A Day of Norths

The afternoon before I had been lost in Chiang Mai, stumbling over a rock on a dusty pavement as I looked skywards for a street sign, my feet already blistered from walking so far. I’d been advised before leaving for my trip not to appear lost, even if I was, as this would make me easy prey. Unfortunately, that’s not always possible, and since I’d booked to have a full body Thai massage a couple of hours beforehand and I was already running 30 minutes late, I hailed an oncoming songthaew.

[Songthaews are red, open-aired vans that act like buses in Chiang Mai, though like a taxi (or tuk-tuk), there is no set route (or stops for that matter). The driver will either give you a firm “no” or “OK” if your destination is in his direction; of course, like anything, offer enough money and you’ll get to where you want to be.]

Several jolts and car horns later, he knocked onto the plastic screen between us to grab my attention, but peering out of the open-aired van, I couldn’t see any massage palour – he was lost too. Luckily I recognised a street sign and knew that it was close, so I paid him the full 20 baht anyway (about 38 pence) and got out my map.

Chiang Mai traffic
Chiang Mai traffic

I slip off my shoes before entering Lila Thai Massage (a palour ran by female ex-prisioners and one of many in Chiang Mai), and apologise for my lateness. She says not to worry and asks for my ticket (I’d left a deposit of 100 baht earlier in the day), but rummaging around in my bag – filled with restaurant receipts, worn, folded maps, sun lotion, my notepad, camera, purse and torch (which has saved me several times whilst travelling, especially in Luang Prabang during a power cut!) – I couldn’t find it. I remember showing the ticket to my songthaew driver so it must’ve slipped out of my hands only moments earlier. Fortunately, she remembers me and kindly tells me to take a seat.

[I wasn’t going to write about the massage in this post, but seeing as I’ve got this far…]

Lila Thai Massage in Chiang Mai

In front of me there’s what I can only really describe as a foot sink (perhaps there’s a proper name for this, but I don’t know it). A lady -an ex-inmate lady, I remind myself – kneels down in front of me and gestures for me to take off my shoes. My feet are sore from the walk, and I have two plasters on my heels which have accumulated dirt around the edges; slowly, I peel them away, one after the other, revealing a brand new, pearly white blister (beautiful!) on my right foot, and she gives me a sympathic look.

Gently, careful to avoid my blister, she washes my feet, and the cool water against my hot, swollen skin is instantly therapeutic. Afterwards I am handed a pair of woven slippers and directed through to the back, where I’m given clothing to change into.

We go into a darkened, aromatic room. It takes my vision a second to adjust, but there are rows of beds with curtains in-between, and she tells me to lie down. I may not be able to see other customers, but I can certainly hear them. A woman beside me is snoring loudly as her masseuse goes through the motions; this tickles me, but I contain myself. This is all new to me. To my right side, further along the line of beds, a man is also very audible; he seems to want it harder, and his groans sound almost painful, but evidently pleasurable also. I am suddenly thankful for the curtains.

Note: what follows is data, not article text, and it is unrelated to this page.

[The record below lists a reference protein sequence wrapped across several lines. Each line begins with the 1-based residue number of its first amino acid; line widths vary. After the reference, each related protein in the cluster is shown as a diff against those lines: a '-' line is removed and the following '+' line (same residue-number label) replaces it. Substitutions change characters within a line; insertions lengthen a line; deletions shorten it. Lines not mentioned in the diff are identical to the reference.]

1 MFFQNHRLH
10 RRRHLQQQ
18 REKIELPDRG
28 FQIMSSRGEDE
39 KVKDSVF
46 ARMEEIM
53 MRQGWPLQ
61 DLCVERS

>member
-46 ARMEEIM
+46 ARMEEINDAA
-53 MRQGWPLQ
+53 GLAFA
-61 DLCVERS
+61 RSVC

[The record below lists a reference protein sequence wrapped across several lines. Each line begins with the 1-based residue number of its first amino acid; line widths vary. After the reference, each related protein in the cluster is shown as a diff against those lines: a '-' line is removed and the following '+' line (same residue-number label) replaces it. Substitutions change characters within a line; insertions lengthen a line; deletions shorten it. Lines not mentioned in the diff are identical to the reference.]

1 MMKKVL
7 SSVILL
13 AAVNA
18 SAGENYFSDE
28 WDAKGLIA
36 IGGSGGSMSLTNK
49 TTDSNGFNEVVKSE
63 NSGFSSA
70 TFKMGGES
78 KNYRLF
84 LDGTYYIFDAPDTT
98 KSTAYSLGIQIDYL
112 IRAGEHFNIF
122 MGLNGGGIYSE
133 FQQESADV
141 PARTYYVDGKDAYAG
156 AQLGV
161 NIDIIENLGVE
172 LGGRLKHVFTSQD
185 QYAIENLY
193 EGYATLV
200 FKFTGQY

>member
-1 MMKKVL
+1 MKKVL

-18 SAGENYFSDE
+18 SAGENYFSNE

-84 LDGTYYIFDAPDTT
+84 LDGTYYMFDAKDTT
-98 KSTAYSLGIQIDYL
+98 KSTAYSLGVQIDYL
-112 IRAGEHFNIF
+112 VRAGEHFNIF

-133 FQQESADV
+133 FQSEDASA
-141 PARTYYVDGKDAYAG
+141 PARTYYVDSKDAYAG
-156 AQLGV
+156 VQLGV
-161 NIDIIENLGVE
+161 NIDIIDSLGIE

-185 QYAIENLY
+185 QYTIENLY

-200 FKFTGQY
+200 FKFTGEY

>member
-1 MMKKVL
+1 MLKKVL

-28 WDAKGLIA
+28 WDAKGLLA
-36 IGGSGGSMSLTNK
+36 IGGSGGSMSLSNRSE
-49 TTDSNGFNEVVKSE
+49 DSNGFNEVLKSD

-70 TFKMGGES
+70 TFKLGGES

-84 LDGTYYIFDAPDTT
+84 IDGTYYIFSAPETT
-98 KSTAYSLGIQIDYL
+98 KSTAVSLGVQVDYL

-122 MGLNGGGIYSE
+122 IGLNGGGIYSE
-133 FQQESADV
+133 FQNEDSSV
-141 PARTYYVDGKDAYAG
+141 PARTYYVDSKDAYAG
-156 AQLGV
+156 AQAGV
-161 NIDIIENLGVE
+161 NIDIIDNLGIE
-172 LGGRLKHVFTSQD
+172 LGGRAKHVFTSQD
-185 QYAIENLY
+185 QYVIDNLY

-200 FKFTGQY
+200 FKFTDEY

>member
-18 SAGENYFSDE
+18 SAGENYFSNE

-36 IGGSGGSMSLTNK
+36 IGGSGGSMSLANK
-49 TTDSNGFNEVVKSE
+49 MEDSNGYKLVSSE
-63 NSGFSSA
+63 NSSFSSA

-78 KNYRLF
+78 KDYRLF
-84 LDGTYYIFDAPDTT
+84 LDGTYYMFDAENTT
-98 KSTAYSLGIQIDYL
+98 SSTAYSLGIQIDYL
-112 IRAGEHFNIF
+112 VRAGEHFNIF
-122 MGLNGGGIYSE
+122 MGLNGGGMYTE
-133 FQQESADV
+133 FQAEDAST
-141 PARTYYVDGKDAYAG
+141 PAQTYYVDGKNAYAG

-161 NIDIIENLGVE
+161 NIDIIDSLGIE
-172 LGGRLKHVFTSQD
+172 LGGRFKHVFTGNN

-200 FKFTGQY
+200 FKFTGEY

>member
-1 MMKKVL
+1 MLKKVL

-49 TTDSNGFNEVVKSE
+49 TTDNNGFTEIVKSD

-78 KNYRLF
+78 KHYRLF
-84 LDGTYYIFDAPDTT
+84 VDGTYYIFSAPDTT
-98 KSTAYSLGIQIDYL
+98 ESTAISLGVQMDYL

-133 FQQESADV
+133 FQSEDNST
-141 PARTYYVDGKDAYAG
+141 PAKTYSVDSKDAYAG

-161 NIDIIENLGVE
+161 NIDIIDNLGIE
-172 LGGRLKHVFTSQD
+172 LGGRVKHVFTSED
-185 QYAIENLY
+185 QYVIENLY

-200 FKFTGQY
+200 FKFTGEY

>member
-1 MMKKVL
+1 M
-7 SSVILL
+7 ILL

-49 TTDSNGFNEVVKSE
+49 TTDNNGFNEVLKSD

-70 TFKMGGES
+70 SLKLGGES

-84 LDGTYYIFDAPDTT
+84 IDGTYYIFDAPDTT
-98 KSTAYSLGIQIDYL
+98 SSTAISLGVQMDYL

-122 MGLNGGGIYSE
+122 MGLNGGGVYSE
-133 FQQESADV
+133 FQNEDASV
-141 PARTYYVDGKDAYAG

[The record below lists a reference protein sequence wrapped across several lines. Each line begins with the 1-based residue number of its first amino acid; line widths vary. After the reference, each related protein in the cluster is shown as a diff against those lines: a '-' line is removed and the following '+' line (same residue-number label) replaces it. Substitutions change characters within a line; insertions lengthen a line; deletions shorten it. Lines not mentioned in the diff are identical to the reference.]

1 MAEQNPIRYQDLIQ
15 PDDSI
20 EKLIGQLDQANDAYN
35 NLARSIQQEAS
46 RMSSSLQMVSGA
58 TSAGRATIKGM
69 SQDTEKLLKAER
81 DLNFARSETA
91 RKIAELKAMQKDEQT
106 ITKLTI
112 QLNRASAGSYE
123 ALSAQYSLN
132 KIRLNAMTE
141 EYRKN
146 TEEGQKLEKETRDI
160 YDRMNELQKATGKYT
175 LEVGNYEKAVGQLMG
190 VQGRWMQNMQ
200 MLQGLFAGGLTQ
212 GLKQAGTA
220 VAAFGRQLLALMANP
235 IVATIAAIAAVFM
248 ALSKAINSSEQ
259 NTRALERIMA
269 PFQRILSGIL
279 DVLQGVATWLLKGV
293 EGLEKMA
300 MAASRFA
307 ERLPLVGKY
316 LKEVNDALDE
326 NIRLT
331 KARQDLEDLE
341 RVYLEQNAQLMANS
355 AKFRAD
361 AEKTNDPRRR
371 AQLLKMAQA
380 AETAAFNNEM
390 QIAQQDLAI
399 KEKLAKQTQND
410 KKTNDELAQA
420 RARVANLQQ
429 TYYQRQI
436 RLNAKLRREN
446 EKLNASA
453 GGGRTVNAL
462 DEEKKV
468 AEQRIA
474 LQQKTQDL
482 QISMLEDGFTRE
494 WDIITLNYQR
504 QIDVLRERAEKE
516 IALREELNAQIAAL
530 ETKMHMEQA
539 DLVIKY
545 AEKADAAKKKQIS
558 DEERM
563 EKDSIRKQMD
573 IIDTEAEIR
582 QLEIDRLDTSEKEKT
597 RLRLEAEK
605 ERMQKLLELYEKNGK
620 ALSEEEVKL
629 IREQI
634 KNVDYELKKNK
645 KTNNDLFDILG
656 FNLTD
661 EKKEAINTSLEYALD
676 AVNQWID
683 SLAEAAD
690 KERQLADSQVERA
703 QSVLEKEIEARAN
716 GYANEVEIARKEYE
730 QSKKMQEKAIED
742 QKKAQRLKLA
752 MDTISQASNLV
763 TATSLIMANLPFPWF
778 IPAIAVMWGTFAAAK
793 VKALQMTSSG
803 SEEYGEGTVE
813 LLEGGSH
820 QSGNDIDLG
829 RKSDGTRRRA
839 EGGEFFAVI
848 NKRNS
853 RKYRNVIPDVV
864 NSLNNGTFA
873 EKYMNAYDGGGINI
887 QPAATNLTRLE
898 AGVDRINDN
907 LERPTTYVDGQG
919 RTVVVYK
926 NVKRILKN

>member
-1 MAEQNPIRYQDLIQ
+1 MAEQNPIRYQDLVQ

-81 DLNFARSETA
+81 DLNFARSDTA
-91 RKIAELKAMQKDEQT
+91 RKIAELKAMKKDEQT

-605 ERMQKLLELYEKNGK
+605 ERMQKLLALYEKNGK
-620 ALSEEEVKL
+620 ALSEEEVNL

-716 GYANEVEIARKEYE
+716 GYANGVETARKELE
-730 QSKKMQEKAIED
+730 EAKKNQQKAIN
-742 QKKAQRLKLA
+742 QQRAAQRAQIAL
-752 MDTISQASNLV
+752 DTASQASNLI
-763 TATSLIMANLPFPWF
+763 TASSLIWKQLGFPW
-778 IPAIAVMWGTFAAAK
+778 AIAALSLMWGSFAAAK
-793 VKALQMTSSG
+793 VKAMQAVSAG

I won’t go into my massage in much detail, but I had a foot, leg, back, shoulder, arm and hand massage, the most surprising bit of which was when she sat behind me and got me me to sway to the left and then to the right, making my back crack in multiple places – a first for me, but strangely enjoyable. My masseuse was very observant, noticing every one of my many bruises (don’t ask how they got there) and every mosquito bite, before dabbing on some cream and putting a new plaster onto my heel. She commented that my blonde hair was “very beautiful” and that I was “so tall”.  I also learnt that my toes and the tops of my thighs are more sensitive than I thought. The massage was two hours in total, and after feeling worked up beforehand, I felt so much more relaxed, even though it was now dark outside and I still had to find my way back!

The Writer's Club & Wine Bar, Chiang Mai, Thailand
The Writer’s Club & Wine Bar, Chiang Mai, Thailand

Earlier in the day I’d been to the Writer’s Club & Wine Bar for lunch as I’d read good reviews, but I left feeling disappointed. Still, I knew that it wasn’t far and I wasn’t in the mood for searching for another place, so I’d planned to go back before heading back to my hotel. On the way, I pass a restaurant with live jazz music playing; it is perfect. I order one, then two wines, and scoff some chips (it’s past ten o’clock when I arrive and they’ve stopped serving food, but they agree to chips and I don’t mind as, at this point, I haven’t had any western food in over a week).

[Actually, that’s a lie – I had a Burger King in Bangkok one night!]


In the morning, I have a day trip booked to see Wat Rong Khun, better known as the White Temple, in Chiang Rai, the most northern province in Thailand…

The Morning After (Chiang Rai Day Trip)

Keep reading here to find out about my day trip to Wat Rong Khun (also known as the White Temple) in Chiang Rai and the Golden Triangle.


6 Comments Add yours

  1. Sita says:

    So happy I came across your blog, we’re in the midst of planning our trip to Thailand this coming April.

    Liked by 1 person

    1. TravelCopy says:

      Hi Sita, I appreciate you taking the time to comment. I hope my travel blog wil be of some help to you! Enjoy your trip 🙂


  2. tmezpoetry says:

    Yep, like the half written post

    Liked by 1 person

    1. TravelCopy says:

      Thank you! Sorry, I have a habit of doing things in halves…


      1. tmezpoetry says:

        lol no worries


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